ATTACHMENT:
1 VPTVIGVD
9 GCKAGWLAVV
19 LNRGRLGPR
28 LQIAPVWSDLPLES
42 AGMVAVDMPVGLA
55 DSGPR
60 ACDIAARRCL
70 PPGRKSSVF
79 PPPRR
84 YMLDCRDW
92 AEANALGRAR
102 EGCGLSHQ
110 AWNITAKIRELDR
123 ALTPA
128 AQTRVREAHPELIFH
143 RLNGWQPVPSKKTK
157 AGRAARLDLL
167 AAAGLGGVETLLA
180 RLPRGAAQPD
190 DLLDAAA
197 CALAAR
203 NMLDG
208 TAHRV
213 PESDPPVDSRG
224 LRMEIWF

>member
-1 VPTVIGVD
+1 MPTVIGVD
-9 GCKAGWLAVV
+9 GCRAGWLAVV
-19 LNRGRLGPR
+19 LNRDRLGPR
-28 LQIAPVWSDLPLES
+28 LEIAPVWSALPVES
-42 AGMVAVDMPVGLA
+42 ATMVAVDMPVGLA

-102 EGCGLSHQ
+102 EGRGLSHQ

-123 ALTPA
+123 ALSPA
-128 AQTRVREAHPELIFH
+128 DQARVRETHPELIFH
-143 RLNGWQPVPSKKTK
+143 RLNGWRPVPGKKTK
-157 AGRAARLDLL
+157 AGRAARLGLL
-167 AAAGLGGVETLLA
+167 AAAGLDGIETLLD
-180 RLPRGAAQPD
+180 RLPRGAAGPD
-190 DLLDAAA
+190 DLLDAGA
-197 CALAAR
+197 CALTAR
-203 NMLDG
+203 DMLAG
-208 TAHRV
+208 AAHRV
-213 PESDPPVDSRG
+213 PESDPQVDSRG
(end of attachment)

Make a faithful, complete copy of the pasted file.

1 VPTVIGVD
9 GCKAGWLAVV
19 LNRGRLGPR
28 LQIAPVWSDLPLES
42 AGMVAVDMPVGLA
55 DSGPR
60 ACDIAARRCL
70 PPGRKSSVF
79 PPPRR
84 YMLDCRDW
92 AEANALGRAR
102 EGCGLSHQ
110 AWNITAKIRELDR
123 ALTPA
128 AQTRVREAHPELIFH
143 RLNGWQPVPSKKTK
157 AGRAARLDLL
167 AAAGLGGVETLLA
180 RLPRGAAQPD
190 DLLDAAA
197 CALAAR
203 NMLDG
208 TAHRV
213 PESDPPVDSRG
224 LRMEIWF

>member
-1 VPTVIGVD
+1 MPTVIGVD
-9 GCKAGWLAVV
+9 GCRAGWLAVV
-19 LNRGRLGPR
+19 LNRDRLGPR
-28 LQIAPVWSDLPLES
+28 LEIAPVWSALPVES
-42 AGMVAVDMPVGLA
+42 ATMVAVDMPVGLA

-102 EGCGLSHQ
+102 EGRGLSHQ

-123 ALTPA
+123 ALSPA
-128 AQTRVREAHPELIFH
+128 DQARVRETHPELIFH
-143 RLNGWQPVPSKKTK
+143 RLNGWRPVPGKKTK
-157 AGRAARLDLL
+157 AGRAARLGLL
-167 AAAGLGGVETLLA
+167 AAAGLDGIETLLD
-180 RLPRGAAQPD
+180 RLPRGAAGPD
-190 DLLDAAA
+190 DLLDAGA
-197 CALAAR
+197 CALTAR
-203 NMLDG
+203 DMLAG
-208 TAHRV
+208 AAHRV
-213 PESDPPVDSRG
+213 PESDPQVDSRG